Bob Dylan (search) has a mes sage for his awestruck fans: I'm no prophet.
"They call [me] that all the time — 'You're the prophet, you're the savior,' " says Dylan of his worshipful public, in an interview with CBS newsman Ed Bradley (search) that will be seen Sunday night on "60 Minutes" (search) (7 p.m. EST).
"I never wanted to be a prophet or a savior," Dylan says. "Elvis maybe. I could see myself becoming him. But prophet? No."
The interview is Dylan's first on TV in 19 years. It was conducted Nov. 19 in Northampton, Mass., where Dylan, 63, was performing. The original interview lasted 90 minutes.
Dylan thinks fans who idolize him need a reality check. "My stuff ... they were songs," he tells Bradley. "They weren't sermons. If you examine the songs, I don't believe you're going to find anything in there that says that I'm a spokesman for anybody or anything really. [Those who feel that way] must not have heard the songs."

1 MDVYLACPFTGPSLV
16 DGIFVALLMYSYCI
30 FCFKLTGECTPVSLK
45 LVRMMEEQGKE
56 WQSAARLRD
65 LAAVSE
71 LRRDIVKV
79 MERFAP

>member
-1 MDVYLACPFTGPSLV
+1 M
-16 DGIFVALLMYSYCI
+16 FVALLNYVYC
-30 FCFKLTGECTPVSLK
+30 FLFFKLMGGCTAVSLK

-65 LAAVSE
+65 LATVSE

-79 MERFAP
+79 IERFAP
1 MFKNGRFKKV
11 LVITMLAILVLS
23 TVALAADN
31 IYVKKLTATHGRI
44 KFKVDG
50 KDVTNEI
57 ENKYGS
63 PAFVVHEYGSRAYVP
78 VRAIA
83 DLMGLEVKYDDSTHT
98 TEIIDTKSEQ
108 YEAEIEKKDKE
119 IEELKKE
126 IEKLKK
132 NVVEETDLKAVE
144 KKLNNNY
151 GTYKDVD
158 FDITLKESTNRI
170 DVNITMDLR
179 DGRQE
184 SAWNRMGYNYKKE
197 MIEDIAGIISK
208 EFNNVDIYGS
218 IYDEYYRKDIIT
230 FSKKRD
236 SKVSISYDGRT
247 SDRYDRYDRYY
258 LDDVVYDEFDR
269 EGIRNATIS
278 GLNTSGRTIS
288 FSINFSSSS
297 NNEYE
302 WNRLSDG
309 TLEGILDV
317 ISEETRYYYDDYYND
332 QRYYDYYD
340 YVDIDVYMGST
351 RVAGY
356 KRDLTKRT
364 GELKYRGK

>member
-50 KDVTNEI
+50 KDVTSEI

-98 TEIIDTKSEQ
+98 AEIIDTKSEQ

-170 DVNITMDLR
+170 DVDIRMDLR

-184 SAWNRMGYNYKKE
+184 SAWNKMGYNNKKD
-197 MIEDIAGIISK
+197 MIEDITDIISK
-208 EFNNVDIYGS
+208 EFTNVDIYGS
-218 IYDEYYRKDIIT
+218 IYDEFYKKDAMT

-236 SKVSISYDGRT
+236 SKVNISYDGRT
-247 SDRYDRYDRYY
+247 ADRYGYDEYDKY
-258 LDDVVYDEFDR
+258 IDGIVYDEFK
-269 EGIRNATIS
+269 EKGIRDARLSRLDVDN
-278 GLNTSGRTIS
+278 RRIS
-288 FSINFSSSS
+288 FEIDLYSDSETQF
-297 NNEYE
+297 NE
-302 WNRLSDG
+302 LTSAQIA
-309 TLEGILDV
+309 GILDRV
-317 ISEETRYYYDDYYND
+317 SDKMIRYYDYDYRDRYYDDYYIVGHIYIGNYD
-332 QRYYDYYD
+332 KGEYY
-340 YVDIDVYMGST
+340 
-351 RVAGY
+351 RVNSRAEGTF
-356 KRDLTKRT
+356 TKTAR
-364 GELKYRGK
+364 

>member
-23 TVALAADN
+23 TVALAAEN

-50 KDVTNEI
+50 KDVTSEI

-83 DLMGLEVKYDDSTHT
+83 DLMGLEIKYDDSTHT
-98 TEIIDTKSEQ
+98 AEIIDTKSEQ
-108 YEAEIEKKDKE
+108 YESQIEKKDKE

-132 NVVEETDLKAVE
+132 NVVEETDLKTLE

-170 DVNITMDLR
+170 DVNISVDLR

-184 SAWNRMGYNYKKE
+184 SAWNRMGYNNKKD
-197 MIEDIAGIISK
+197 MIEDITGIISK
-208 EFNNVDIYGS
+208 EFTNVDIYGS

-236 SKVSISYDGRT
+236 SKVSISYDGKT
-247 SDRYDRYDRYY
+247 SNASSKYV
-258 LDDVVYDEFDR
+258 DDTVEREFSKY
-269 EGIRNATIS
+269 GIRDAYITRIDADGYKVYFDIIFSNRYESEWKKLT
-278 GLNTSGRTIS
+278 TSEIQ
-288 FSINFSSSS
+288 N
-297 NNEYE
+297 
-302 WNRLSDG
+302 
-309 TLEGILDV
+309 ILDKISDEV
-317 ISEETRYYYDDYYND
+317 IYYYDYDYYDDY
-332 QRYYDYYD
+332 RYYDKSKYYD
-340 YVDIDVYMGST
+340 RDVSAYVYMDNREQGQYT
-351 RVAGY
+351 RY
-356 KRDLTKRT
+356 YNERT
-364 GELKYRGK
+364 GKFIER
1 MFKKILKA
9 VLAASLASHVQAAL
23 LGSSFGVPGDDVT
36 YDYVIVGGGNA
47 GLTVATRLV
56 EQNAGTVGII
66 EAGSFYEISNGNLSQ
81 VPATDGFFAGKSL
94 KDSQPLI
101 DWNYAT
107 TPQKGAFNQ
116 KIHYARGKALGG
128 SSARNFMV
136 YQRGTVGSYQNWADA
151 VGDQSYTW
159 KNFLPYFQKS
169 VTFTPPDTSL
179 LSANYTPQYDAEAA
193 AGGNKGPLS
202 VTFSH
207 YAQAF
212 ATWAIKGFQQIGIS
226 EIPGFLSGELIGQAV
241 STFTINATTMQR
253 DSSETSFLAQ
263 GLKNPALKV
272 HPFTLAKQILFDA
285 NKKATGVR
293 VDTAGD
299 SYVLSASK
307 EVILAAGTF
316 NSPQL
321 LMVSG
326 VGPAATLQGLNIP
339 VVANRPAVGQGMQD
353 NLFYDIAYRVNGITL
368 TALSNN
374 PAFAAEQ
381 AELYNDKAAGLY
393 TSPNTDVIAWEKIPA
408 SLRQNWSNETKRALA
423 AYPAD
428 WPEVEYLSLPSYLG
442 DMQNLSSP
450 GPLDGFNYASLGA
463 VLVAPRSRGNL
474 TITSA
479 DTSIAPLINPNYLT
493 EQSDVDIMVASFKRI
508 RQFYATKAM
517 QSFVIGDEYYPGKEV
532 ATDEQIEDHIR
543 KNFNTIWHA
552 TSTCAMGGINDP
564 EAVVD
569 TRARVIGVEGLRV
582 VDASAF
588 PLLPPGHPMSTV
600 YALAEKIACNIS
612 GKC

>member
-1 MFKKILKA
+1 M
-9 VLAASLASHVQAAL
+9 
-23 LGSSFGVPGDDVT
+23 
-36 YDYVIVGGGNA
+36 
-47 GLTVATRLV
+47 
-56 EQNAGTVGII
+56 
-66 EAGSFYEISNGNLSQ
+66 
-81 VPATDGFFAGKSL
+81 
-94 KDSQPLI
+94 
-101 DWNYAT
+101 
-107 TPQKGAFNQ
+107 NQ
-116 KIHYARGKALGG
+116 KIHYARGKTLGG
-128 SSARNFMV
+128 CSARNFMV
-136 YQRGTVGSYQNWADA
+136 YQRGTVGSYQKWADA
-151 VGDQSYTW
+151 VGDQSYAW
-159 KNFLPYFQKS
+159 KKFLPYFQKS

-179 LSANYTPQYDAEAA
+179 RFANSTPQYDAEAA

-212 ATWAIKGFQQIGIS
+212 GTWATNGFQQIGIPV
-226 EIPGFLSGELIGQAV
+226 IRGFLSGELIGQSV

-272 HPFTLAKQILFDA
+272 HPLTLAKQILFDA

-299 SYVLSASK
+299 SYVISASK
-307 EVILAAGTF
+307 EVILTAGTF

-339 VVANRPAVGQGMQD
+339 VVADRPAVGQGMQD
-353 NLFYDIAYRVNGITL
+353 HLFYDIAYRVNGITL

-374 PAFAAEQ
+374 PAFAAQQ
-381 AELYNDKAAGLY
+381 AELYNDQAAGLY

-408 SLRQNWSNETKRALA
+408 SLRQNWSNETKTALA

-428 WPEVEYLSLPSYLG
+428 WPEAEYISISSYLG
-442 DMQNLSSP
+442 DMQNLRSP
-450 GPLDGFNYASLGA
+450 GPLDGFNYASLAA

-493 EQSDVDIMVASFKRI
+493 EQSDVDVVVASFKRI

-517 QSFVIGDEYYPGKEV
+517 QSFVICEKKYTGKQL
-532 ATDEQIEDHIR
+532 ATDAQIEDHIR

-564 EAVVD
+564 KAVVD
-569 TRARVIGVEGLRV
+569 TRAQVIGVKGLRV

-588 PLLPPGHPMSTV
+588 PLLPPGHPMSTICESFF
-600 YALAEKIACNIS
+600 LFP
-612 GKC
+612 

The '60s music icon is also dismissive of an honor he recently received from Rolling Stone magazine, which named one of his best-known songs, "Like a Rolling Stone," the best rock song of all time.
"Oh, maybe this week," Dylan says sarcastically. "But you know, the list, they change names ... quite frequently, really ... This week [it's No. 1], but you know, who's to say how long that's going to last?"
Dylan rarely does interviews, especially for TV, but he seems to have agreed to this one to promote his new memoir, "Chronicles: Volume One," (search) published by Simon & Schuster, a subsidiary of Viacom, which also owns CBS.